David Cameron said yesterday that homosexual marriage is Conservative, because it encourages strong bonds of commitment between two homosexuals.
The text of his speech shows that he said “Conservative” with a big ‘C’, but it is clear that he also meant conservative with a little ‘c’ – socially conservative.
Dave Landrum of the Evangelical Alliance hit the nail on the head: “If you can’t conserve the institution of marriage, what can you conserve?”
It’s good to see that at least one Dave is thinking clearly about this.
As for the other Dave, has he thought about polygamy? Does David Cameron believe polygamy encourages strong bonds of commitment between several people? Is polygamy conservative too?
I’m not being far fetched. Canada has legalised homosexual marriage, and as a result there is now a courtroom battle in one Canadian province pushing for polygamy to be legalised.
If marriage can be redefined for homosexuals, why not redefine it for polygamists? Given the track record of British Courts interpreting the Human Rights Act, how long would it be before polygamy is legalised in Britain?
What about redefining marriage so that a marriage lasts only two years, to be renewed if both spouses like how things are going? Divorces would be replaced with quicker, simpler ‘non-renewals’.
Far fetched? Nope. It is being proposed right now in Mexico City – just two years after the city legalised homosexual marriage. Is that conservative?
And what about education? If marriage is redefined in law for same-sex marriage, the new legal definition will become the standard one promoted by all public bodies, including our schools.
Little Johnny will learn that two mums will do just fine, dads are not necessarily needed (or vice versa). Little Jenny will learn that she can marry a woman when she grows up.
Any parent who is uncomfortable with what little Johnny or little Jenny is learning will be labelled intolerant. It is already happening with Government backing under Stonewall’s Education For All campaign. Is that conservative?
And how much will redefining marriage cost the taxpayer? At last year’s Lib Dem conference Stonewall’s Ben Summerskill let slip that it could cost as much as £5bn.
Why so much? Because it’s highly unlikely that homosexual marriage would be legalised without also retaining civil partnerships in some way. And if that happens, heterosexual couples could force civil partnerships to be opened up to them too. The associated pension and benefit rights could cost the country £5bn. Is that conservative?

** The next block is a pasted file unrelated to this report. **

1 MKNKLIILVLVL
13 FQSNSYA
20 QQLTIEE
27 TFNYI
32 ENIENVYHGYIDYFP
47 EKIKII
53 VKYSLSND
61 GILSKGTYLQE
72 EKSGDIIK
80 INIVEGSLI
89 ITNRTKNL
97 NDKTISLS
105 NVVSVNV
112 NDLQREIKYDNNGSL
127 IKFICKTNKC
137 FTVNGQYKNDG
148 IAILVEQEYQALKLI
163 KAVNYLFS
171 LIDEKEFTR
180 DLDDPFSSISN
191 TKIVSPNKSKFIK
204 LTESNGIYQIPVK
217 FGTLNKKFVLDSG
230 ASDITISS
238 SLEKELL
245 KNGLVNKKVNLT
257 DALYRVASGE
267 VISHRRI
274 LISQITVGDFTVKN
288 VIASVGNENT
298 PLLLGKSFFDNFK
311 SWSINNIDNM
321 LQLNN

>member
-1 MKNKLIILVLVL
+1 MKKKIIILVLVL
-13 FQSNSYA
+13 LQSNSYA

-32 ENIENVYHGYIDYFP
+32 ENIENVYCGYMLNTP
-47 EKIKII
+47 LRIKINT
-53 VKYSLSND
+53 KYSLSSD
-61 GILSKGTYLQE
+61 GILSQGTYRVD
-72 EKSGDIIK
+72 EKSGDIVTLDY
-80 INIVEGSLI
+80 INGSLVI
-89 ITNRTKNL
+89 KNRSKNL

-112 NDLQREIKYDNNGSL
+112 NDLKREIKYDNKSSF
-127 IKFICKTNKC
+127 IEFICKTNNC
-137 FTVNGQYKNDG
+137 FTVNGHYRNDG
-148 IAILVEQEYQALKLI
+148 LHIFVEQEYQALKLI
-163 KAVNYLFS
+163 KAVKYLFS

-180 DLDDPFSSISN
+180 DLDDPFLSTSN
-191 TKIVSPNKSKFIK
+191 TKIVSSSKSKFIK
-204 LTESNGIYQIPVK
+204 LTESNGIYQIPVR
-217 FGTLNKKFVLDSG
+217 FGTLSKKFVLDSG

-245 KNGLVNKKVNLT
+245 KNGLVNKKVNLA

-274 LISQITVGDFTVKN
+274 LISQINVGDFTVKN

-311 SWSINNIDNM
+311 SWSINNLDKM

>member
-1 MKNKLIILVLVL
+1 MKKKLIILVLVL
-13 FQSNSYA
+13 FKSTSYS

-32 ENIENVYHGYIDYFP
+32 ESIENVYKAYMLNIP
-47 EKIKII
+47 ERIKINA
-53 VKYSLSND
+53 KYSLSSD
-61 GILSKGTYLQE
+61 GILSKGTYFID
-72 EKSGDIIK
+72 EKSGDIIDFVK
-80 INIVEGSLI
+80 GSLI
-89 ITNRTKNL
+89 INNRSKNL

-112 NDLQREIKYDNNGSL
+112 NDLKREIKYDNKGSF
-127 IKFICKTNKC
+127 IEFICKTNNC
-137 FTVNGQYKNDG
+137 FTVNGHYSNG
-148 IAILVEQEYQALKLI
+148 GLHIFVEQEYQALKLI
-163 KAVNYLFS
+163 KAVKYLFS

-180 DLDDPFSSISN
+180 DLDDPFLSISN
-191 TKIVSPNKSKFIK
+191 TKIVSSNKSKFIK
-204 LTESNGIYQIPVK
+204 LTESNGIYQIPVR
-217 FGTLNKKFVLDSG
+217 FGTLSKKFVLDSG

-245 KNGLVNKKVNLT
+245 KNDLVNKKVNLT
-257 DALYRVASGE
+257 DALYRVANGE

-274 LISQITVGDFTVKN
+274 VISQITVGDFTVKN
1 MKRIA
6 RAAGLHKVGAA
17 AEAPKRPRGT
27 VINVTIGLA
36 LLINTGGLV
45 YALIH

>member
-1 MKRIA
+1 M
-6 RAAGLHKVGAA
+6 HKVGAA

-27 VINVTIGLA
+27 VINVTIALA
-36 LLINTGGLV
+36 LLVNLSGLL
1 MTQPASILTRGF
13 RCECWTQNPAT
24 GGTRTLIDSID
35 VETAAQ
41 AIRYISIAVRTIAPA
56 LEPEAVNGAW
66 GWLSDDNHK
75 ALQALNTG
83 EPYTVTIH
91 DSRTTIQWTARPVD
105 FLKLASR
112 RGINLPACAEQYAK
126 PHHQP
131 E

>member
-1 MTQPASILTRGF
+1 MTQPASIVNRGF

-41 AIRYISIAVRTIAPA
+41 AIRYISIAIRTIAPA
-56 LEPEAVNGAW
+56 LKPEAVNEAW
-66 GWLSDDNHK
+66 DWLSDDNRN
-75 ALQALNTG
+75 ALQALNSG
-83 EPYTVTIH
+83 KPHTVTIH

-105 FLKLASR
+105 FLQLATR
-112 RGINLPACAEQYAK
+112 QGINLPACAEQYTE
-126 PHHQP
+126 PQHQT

This issue is not about rights. Homosexual couples already have all the legal rights of marriage available through civil partnerships. This issue is about the symbolism and significance of ‘marriage’.
Homosexual pressure groups want to take control of it. The majority of the British people (according to ONS results published a few weeks ago) want to keep it as it is. What’s the conservative thing to do? Embrace the radical redefinition, says David Cameron.
How many people are demanding this radical rewriting of marriage? The last census for which data is available shows that only 0.2 per cent of households are headed by a homosexual couple (presumably those wishing to enter a homosexual marriage will already be sharing a home).
If every homosexual household in Britain entered a homosexual marriage (and that’s far from likely) then 0.2 per cent of households will redefine marriage for the whole nation. Is that conservative?
Marriage wasn’t invented by Government. It is rooted in nature. It is rooted in biology, not ideology. It is rooted in the complementary natures of men and women – and their ability to reproduce children and care for them in a stable environment.
Despite the scientific somersaults that can construct a baby for same-sex couples, you can’t get away from the fact that an egg from a woman and sperm from a man are needed to start the process.
Time and again, evidence shows that a child does best when the two adults who conceived the child remain committed to each other as well as to the child.
Society needs families that are headed by a father and a mother who are determined to do their best for the children they themselves are biologically attached to.
And there will be implications for liberty of conscience. Politicians are promising that no church or clergy will be forced to act against their beliefs. I don’t doubt their sincerity, but we all know that it’s a promise they can’t keep.
Down the line, the chances are that someone will be taken to court because of his stance on marriage. It may not happen immediately, but it may happen eventually. Is that conservative?
Opposing the redefinition of marriage is not about hostility to anyone or anything. It is based on a sincere belief that marriage is foundational to happy lives and good communities.
We disagree with homosexual activists who are pushing for marriage to be redefined. We disagree with them, and disagreement isn’t hatred. In a democracy, people should be free to disagree.
That’s truly conservative with a small ‘c’, even if David Cameron doesn’t think so.